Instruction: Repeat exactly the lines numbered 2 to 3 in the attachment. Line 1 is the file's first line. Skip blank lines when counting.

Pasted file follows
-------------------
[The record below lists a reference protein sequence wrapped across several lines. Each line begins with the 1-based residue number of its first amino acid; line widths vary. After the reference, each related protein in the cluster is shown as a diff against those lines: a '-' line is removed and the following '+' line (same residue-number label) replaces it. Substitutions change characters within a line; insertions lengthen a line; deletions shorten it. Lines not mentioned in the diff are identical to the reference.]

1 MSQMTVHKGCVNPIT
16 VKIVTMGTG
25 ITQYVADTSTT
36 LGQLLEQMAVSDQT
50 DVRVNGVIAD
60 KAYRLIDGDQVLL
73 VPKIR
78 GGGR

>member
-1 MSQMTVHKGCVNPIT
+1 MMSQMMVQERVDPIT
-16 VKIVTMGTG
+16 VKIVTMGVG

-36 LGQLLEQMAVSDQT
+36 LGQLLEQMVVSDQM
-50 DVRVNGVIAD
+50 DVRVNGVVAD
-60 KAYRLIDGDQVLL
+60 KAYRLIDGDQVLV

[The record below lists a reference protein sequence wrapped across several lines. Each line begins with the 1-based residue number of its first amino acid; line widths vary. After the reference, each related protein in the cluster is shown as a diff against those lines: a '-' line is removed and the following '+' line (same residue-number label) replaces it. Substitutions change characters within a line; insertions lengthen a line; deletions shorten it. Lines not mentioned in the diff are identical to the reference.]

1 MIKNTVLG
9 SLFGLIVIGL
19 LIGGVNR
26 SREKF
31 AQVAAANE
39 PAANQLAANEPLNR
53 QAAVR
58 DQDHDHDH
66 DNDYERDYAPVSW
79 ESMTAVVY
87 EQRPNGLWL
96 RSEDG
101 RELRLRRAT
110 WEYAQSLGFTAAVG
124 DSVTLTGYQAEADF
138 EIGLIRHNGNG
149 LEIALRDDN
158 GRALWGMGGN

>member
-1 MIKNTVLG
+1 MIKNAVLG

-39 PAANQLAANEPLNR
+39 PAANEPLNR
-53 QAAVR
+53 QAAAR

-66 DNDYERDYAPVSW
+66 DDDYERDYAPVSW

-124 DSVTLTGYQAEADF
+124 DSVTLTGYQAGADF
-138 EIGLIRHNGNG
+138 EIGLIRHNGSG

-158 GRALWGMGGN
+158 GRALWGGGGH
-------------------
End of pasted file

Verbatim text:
1 MSQMTVHKGCVNPIT
16 VKIVTMGTG